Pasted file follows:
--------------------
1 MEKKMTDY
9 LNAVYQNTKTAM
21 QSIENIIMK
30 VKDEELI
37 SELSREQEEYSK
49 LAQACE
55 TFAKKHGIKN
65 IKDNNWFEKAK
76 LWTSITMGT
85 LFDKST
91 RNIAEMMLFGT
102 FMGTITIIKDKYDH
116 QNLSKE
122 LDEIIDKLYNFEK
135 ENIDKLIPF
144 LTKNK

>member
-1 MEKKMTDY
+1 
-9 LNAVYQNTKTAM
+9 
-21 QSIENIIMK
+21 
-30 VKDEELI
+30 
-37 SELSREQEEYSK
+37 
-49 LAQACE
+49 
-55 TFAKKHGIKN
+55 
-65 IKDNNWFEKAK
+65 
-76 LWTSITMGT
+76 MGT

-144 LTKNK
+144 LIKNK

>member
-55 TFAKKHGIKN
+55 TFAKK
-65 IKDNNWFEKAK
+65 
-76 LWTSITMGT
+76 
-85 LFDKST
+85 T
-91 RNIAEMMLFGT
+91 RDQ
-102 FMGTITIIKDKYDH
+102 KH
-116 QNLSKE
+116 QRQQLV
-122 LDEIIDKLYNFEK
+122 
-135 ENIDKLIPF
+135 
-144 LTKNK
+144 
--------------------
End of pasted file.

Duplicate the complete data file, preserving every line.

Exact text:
1 MEKKMTDY
9 LNAVYQNTKTAM
21 QSIENIIMK
30 VKDEELI
37 SELSREQEEYSK
49 LAQACE
55 TFAKKHGIKN
65 IKDNNWFEKAK
76 LWTSITMGT
85 LFDKST
91 RNIAEMMLFGT
102 FMGTITIIKDKYDH
116 QNLSKE
122 LDEIIDKLYNFEK
135 ENIDKLIPF
144 LTKNK

>member
-1 MEKKMTDY
+1 
-9 LNAVYQNTKTAM
+9 
-21 QSIENIIMK
+21 
-30 VKDEELI
+30 
-37 SELSREQEEYSK
+37 
-49 LAQACE
+49 
-55 TFAKKHGIKN
+55 
-65 IKDNNWFEKAK
+65 
-76 LWTSITMGT
+76 MGT

-144 LTKNK
+144 LIKNK

>member
-55 TFAKKHGIKN
+55 TFAKK
-65 IKDNNWFEKAK
+65 
-76 LWTSITMGT
+76 
-85 LFDKST
+85 T
-91 RNIAEMMLFGT
+91 RDQ
-102 FMGTITIIKDKYDH
+102 KH
-116 QNLSKE
+116 QRQQLV
-122 LDEIIDKLYNFEK
+122 
-135 ENIDKLIPF
+135 
-144 LTKNK
+144 